“Houn’ Dawg” song originated in Oregon

Today’s post was one of my favorites to write.  It started with finding a Chinook song I hadn’t known before (always a thrill!), and it only got better as I followed the historical threads that connected it with the living pulse of US popular culture, vintage 1912.  You decide after reading: did a runaway smash hit pop song, one that nearly got a fella elected President, start life in Chinuk Wawa?

Here’s the claim…

The Pendleton Daily East Oregonian of March 22, 1912 ran an article on page 2 whose headline, at the bottom of column 3 (with the story continuing in column 4), caught my eye:


Houn Dawg song originated in Oregon 1

Spokane, Wash. — Delvers into the early history of the Northwest claim they have undoubtable evidence that the “Houn’ Dawg” song of the Ozarks was heard by Hernan Cortez, the conqueror of Mexico, when he reached the Oregon country on a plundering tour, 40 years after the discovery of the western continent. The song in Chinook, the universal language of the northern Indians, follows:

Quanisum nika chako copa town,
Tenas-man chukin nika comox conaway kah;
Cultus copa nika spose yaka mowitch comox;
Klaska delate kopet chukin nika comox conaway kah.

“There are several Indian versions which show traces of apparent French origin,” said R.B. Milroy, chairman of the republican central committee of Yakima county, Wash., “but I do not think that the song was brought into the Northwest by the early French priests. The versions containing French words simply show the result of the mingling of tongues in the early days.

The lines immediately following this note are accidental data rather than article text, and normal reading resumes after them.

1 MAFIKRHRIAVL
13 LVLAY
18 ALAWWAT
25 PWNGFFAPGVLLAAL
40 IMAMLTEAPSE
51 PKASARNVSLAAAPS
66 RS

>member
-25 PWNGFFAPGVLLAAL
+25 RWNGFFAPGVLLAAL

“The Chinook Indians were once the great trading tribe of the Northwest, and they came into contact with the voyagers the early French settlements of eastern Canada sent out toward the Pacific slope and intermountain country, as well as the factors and men of the Hudson Hay company.”

A. J. Splawn, mayor of North Yakima, who has lived in central Washington since 1861 and has been friend and advisor of the Indians there a half century, says while he greatly admires Champ Clark he thinks it only just that the red men of the Northwest be given credit, as he is satisfied the “Houn’ Dawg” song is of Indian origin.

Houn Dawn song originated in Oregon 2


First off, what’s the Houn’ Dawn song?  Surely not what I know from Elvis, right?  I went a-checkin’, and now I can’t get it out of my head, it’s so darn catchy (be forewarned).  The tune, as rendered by Gid Tanner and His Skillet Lickers in 1928:

Here’s the original sheet music from 1912, when “They Gotta Quit Kickin’ My Dawg Around” was a huge popular hit, and people bought more written-out than recorded music:

hound dog song sheet music


All good.  But isn’t there something weird about appealing to a political party member for the authoritative backstory on a pop song?

R.B. Milroy, a Washington pioneer, had spent a good deal of time enriching himself and his brother up north, so he could have known a thing or two about the Indians up there.  His reminiscences might be worth taking a look at. He spent time in Alaska during the Klondike rush, but I don’t know that he was renowned for his musicology or ethnography.  Here is a photo of him with Mrs. Geraldine N. Guie (wife of historian/author Heister Dean Guie) and Ethel Swanstrom:

r.b. milroy

And the (English) lyrics of the song are far from what “French priests” would be teaching–

Me and Lim Brick and Old Bill Brown
Takin’ a load of corn to town
My Old Jim Dog, the darned old cuss
He just naturally followed us

As we drove by Sam Johnson’s door
Passed and cursed him out the door
Jim, he’s good behind the box
And all them fellers are throwin’ rocks

Every time I go to town
The boys keep a-kickin’ my dog around